Lippmann's enthusiastic and unmitigated evocation of the Nietzschean will to power suggests another facet of the progressive cultural divide between Croly and his colleagues. Unlike Croly's Promise, Lippmann's Preface borrows heavily not only from Nietzsche but also from perhaps the most influential prophet of twentieth-century Modernism, Sigmund Freud. In the words of Forcey, "Lippmann's application of Freud to politics...carried the young publicist into some rather dark and troubled waters...[for Freud, among others] helped convince Lippmann that man's irrational impulses were stronger than reason."96 This Freudian conclusion that man is at heart an irrational creature -- so central not only to Preface but also to Lippmann's later writings, such as Public Opinion and The Phantom Public -- is a far cry from the rational, independent, and progressive protagonist of Croly's Promise. As a victim of his own irrational Nietzschean and Freudian impulses, the Lippmann democrat can hardly partake in either the civic republican or the perfectionist project advocated by Croly, since both of these projects require not only the ability to reason but also a self that is not reducible to base and uncontrollable urges.
And yet, both Weyl and Lippmann suggest that these urges are more fundamental to human nature than the capacity to reason when they place consumerism as the center of their new democratic philosophies. As Weyl put it in 1912, "the consumers of most articles are overwhelmingly superior in numbers to the producers...Men who voted as producers are now voting as consumers." Or, as Lippmann wrote in his 1914 follow-up to Preface, Drift and Mastery, "the real power emerging today is just the mass of people who are crying out against the 'high cost of living.' That is a consumer's cry...destined to be stronger than the interest either of labor or of capital." And although "consumers are a fickle and superstitious mob, incapable of any real judgment...[the consumer is] the real master of the political situation."97
Democratic theorist Michael Sandel cites both these examples of consumerist philosophy as a hinge moment in the transition from civic republicanism to procedural liberalism. "The shift from producer-based reform to consumer-based reform was more than a new way of organizing interests," Sandel argues:
It reflected a shift in the aim of reform and in the vision of democracy underlying it. In the republican tradition of political economy that informed nineteenth-century American debate, producer identities mattered because the world of work was seen as the arena in which, for better or worse, the character of citizens was formed...A politics based on consumer identities, by contrast, changes the question. Instead of asking how to elevate or improve or restrain people's preferences, it asks how to best -- most fully, or fairly, or efficiently to satisfy them. The shift to consumer-based reform in the twentieth century was thus a shift away from the formative ambition of the republican tradition, away from the political economy of citizenship...Where Brandeis and Croly spoke of democracy's formative purpose, of its role in perfecting or uplifting the character of citizen, Weyl's 'new democracy' undertook no formative mission. It aim was not virtue but economic abundance and the fair distribution of that abundance."98In sum, although Croly, Weyl, and Lippman were all writing their first books almost contemporaneously, and though the three would later be linked in the public mind by the editorship of the New Republic, the two progressives of a younger generation were up to quite a different venture than the man who would later hire them. For Weyl and Lippmann abandoned the notion of the heroic exemplar, emphasized irrational impulses over rational thought as the basis of man's character, and embraced the politics of consumer abundance over the formative producerist project of republicanism, all of which worked to undermine the theory of individual improvement that Croly had argued to be the true Promise of American Life.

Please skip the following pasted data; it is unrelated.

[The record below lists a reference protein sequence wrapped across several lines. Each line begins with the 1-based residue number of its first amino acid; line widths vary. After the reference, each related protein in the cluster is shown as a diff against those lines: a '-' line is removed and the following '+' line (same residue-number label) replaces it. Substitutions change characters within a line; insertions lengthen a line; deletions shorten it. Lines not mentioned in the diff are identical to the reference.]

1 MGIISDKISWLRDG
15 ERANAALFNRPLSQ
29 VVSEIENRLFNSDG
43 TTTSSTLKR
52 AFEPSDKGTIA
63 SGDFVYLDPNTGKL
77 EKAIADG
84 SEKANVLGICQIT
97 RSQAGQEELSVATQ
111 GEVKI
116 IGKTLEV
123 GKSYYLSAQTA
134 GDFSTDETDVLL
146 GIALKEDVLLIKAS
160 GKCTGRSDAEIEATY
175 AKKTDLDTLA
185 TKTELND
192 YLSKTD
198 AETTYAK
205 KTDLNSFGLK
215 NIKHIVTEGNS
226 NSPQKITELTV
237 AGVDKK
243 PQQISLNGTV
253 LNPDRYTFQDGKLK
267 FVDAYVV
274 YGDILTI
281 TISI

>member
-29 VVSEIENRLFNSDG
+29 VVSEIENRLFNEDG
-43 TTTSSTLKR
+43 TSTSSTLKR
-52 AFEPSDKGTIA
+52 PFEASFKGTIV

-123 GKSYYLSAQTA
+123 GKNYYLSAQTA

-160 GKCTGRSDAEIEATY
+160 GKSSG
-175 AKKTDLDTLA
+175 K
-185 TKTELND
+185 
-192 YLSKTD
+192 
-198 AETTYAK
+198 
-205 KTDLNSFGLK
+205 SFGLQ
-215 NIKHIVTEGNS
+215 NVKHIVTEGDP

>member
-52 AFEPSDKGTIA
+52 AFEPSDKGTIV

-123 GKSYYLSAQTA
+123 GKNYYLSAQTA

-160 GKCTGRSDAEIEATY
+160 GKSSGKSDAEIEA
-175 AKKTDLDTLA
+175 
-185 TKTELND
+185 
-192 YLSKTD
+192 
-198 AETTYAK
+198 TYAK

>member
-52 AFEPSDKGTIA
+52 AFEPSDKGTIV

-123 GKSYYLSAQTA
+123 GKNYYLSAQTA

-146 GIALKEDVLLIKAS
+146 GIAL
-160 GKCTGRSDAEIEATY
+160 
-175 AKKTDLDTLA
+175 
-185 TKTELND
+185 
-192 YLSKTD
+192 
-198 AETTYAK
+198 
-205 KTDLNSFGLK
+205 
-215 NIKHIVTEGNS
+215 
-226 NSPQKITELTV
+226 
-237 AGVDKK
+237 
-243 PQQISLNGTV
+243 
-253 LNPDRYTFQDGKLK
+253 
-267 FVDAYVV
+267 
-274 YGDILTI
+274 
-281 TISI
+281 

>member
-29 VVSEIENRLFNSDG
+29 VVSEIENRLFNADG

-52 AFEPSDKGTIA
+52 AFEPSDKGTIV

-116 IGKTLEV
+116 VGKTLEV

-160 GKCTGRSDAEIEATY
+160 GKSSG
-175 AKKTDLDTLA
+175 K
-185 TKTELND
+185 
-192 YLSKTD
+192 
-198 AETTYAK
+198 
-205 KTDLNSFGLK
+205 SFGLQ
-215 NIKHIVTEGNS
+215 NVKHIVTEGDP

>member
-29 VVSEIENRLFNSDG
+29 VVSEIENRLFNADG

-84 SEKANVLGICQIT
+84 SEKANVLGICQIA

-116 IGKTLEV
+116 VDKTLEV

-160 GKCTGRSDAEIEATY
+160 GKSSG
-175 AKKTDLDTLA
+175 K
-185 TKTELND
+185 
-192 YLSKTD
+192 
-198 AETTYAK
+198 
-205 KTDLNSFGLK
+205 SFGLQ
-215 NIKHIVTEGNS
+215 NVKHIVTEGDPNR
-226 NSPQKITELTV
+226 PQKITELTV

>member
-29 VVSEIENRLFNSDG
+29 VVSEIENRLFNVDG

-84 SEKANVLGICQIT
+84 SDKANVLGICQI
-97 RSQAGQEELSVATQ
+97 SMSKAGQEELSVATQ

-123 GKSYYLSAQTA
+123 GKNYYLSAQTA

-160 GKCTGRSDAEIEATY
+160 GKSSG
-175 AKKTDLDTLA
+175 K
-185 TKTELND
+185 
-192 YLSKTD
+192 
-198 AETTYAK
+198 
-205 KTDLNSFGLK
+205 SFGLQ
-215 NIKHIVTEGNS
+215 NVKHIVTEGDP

Already Croly's republican-perfectionist emphasis on individuality through heroic emulation had been neglected by most reviewers and readers of the period, and this critical portion of his argument was further obscured by the writings of his theoretical progressive compatriots, Walters Weyl and Lippmann. But the unkindest cut of all to the individuality thesis of Croly's Promise would come from Croly himself, with the publication of his 1914 follow-up, Progressive Democracy. Although at first glance the two works seem to deal with very similar themes, so much so that even Croly would declare in a letter to Roosevelt that he "wish[ed] that the two books had been combined into one," the rhetorical strategies animating The Promise of American Life and Progressive Democracy actually differ quite substantially, with the latter tome undermining the progressive, republican, and perfectionist premises of his earlier work.99